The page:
First African LTE network reveals unexpected usage
Nigerian operator Globacom surprised many recently with its announcement that it had launched Africa’s first LTE network. Among the surprised parties was Informa Telecoms & Media, because just three months ago we reviewed potential deployments of LTE in Africa and forecasted that the first LTE network on the continent beyond South Africa would not go live until 2012. That was because suitable spectrum was yet to be issued and also because compatible devices were yet to become available on the continent.
The situation regarding spectrum and devices remains the same now in January – hence the surprise at Globacom’s LTE-launch announcement. The surprise was even greater when the Nigerian operator confirmed it still did not have LTE-preferred spectrum (700MHz or 2.6GHz) and nor did it have LTE devices to sell. In fact, according to Globacom, Africa’s first live LTE network will initially be available to corporate users for wireless backhaul. The project is run in partnership with US supplier Ceragon Networks with whom Globacom signed an agreement in 3Q10 for the provision of high-capacity 4G/LTE-ready wireless backhaul solutions.
Although Glo’s announcement still raises a lot of questions among industry observers and players across Africa, it could pave the way for new market opportunities for LTE besides mobile broadband connectivity for the end-user. At the same time, Globacom’s announcement could also spark an LTE race on the continent, pushing big players, especially in South Africa, to accelerate their deployments.
Spectrum remains however a key element. According to equipment providers, the frequency bands most suitable for deploying LTE are 700MHz and 2.6GHz. The 700MHz band is recommended for wide and rural areas, and 2.6GHz is said to deliver better speed and be more effective in urban areas. But such spectrum bands are hardly in use by telecoms companies in Africa. The 700MHz band is used by broadcast services, but all African countries have committed to the global digital switchover, which will result in the 700MHz band’s being vacated by broadcast services. The process is only starting – and slowly – across the continent, the most advanced markets being Ghana and some Southern African states. South African authorities announced this January that they will complete the digital switchover in 2013. Earlier, in December, Burkina Faso set 2015 as their switchover completion date. In most cases, the migration is unlikely to be completed before 2014.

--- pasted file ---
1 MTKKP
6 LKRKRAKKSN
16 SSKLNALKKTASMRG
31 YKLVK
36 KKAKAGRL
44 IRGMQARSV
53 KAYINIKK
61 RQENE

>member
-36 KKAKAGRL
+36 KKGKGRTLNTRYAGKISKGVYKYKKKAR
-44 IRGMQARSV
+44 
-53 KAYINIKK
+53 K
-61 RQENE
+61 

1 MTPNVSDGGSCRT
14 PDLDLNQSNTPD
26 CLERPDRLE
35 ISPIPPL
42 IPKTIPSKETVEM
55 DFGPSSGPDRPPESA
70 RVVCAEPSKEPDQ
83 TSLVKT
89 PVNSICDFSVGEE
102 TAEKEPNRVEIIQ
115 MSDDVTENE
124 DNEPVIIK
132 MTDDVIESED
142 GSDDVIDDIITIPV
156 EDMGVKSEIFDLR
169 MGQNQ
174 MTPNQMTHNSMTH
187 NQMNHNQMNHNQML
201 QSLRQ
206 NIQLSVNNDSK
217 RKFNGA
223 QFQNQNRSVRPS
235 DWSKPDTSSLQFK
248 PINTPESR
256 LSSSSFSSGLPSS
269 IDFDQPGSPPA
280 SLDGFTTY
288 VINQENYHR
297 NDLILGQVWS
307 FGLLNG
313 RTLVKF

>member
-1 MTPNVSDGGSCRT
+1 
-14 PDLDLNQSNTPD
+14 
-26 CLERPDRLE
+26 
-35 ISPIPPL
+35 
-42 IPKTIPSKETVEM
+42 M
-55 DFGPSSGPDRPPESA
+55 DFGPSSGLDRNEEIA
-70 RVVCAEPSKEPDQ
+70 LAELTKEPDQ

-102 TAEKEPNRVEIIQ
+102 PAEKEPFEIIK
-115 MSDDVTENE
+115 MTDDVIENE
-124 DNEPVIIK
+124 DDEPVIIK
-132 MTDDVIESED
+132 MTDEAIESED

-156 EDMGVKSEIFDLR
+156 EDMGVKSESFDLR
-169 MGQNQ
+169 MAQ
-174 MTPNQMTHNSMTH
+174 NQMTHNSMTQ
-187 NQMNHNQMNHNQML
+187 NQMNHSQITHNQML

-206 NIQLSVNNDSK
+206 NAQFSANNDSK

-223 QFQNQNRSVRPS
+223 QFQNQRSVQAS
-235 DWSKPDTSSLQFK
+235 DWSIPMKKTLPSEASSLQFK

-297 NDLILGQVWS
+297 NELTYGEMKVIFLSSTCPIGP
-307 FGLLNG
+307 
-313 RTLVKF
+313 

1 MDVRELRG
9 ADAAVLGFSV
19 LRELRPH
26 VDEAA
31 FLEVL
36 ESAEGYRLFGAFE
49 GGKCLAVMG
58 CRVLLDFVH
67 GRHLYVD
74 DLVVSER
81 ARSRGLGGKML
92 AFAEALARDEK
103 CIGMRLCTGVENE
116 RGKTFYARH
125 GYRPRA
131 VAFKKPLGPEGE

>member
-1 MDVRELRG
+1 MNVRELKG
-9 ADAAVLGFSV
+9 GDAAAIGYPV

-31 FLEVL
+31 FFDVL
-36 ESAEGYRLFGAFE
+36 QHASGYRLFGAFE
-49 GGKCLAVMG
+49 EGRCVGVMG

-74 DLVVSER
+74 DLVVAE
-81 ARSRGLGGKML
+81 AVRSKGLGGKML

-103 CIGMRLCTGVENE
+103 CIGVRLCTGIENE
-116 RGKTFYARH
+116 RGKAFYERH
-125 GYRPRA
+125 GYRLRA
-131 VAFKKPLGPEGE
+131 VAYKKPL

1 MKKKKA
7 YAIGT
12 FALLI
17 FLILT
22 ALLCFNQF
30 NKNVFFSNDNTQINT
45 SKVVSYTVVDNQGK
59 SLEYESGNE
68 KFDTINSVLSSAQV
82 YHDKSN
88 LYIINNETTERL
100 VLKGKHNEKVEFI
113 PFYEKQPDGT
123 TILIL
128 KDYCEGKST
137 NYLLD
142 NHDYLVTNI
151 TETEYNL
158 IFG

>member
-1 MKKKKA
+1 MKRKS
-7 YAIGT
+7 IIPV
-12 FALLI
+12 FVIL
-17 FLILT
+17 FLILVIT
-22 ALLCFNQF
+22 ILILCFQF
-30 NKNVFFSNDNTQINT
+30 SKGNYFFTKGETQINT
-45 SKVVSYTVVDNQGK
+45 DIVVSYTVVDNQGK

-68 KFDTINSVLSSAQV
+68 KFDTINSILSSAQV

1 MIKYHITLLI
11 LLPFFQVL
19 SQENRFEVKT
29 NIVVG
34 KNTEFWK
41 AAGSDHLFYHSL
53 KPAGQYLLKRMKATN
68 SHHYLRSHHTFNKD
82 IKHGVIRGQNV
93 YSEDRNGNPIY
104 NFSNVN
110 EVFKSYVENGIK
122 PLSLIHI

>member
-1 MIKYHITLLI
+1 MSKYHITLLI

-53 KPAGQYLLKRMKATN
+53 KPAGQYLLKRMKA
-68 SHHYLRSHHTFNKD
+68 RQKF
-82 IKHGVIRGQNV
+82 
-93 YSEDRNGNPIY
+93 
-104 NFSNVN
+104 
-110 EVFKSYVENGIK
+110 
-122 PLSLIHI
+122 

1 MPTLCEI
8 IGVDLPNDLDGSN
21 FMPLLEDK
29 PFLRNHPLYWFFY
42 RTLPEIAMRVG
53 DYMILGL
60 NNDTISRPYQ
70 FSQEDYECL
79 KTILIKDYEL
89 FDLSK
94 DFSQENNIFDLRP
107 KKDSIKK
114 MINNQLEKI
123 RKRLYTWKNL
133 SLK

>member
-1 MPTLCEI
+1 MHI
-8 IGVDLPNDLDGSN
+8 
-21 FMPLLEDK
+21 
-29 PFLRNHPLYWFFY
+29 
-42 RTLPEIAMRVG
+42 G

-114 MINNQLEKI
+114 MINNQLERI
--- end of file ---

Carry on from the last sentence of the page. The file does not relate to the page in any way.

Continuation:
The 2.6GHz band has been widely used by national armies. The few telecoms companies licensed in such bands are usually ISPs that have held the spectrum for sometimes over a decade. The spectrum band started gaining interest when WIMAX became popular. Authorities in various African countries are now pushing dormant license-holders to vacate the band for auctions because of the rise in popularity of LTE. However, the regulatory strategy is sometimes unclear, which causes delays in spectrum auctioning. Last July, the Independent Communications Authority of South Africa (ICASA) announced it was suspending the bid for 2.6GHz and 3.5GHz spectrum following concerns expressed by market players about the licensing process. The deadline was initially set to June 30 and then postponed to July 30. ICASA stated that it will revise the licence terms and conditions. One of the rationales behind the decision was technology evolution. While the frequencies to be auctioned were in the past favoured for WiMAX deployment, there has been an increased interest in LTE. ICASA sated it will “embark on a consultation process with the intent of providing a more desirable configuration of the band, which best serves the interest of the public”. ICASA is yet to publish a new schedule.